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Agnosticism or Ambivalence?

April 6, 2009

I was first introduced to the term “sector agnostic” by Shena, a friend and colleague who also happens to be a professor of nonprofit studies.  During a Saturday morning mini-lecture at a favorite neighborhood coffee shop, during which Shena was nice enough to indulge the rest of us in her field of expertise, the conversation turned to the history of groups of people.

Obviously, there’s nothing new about people working in groups toward common goals.  But then tax codes sprung up, and governments decided that groups of people whose efforts are charitable in nature — I’ll leave a discussion of who defines “charitable” to another post — ought not to be taxed while pursuing these lofty goals.  Hence, tax-exempt entities and the modern associations, foundations and charitable organizations that dot the landscape of today’s America.

But at some point, this distinction of taxation came to mean so much more.  “Nonprofit” no longer refers to an organization qualifying for tax advantages, as the term might be understood from a technical standpoint.  The very word now evokes a sense of a certain managerial mindset, an outward image, a political lean, even a socioeconomic status.

More significantly, the term “nonprofit” has taken on a vision of the future for college students and other young adults trying to plot their lives.  Want a life of financial security, prestige and unfulfillment?  Just sell your soul and you can claim your place in corporate America!  Willing to eschew all of that to save the world amidst certain poverty?  Enter the nonprofit world!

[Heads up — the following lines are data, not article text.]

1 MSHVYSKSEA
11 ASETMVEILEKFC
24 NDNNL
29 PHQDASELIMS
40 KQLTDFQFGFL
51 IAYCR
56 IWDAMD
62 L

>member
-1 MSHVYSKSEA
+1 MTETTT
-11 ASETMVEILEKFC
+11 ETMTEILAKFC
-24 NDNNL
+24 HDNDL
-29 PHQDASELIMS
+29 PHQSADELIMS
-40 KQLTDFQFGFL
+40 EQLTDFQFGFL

These are obviously caricatures, but the connotative baggage that the word “nonprofit” carries with it, as well as the words “corporate” and “business,” is real and pervasive, and it colors our associations.  There is a pressure – and perhaps a tendency – among young adults to choose a career path under the assumption that one is better, or wiser, or more “moral.”  Almost as if choosing a religion, those who confront the wide open future and must place themselves within it are buying an orientation toward life.  With a nod to the sometimes religious nature of the discussion among the sectors, Ralph Smith, Vice President of the Annie E. Casey Foundation, recently prophesied a future in which entities would work together in a “sector agnostic” manner.  Winter 2008 edition of the Nonprofit Quarterly.

My discomfort with this false dichotomy is probably why the term “sector agnostic” appealed to me right away.  I was instantly comfortable with describing my attitude toward the different arenas as agnostic, though not necessarily ambivalent.  The idea being, that there are merits to the sectors, all of which I appreciate and am happy to discuss at length, but when it comes right down to it, the way we act shouldn’t be all that different whether we are proponents of one sector or another.

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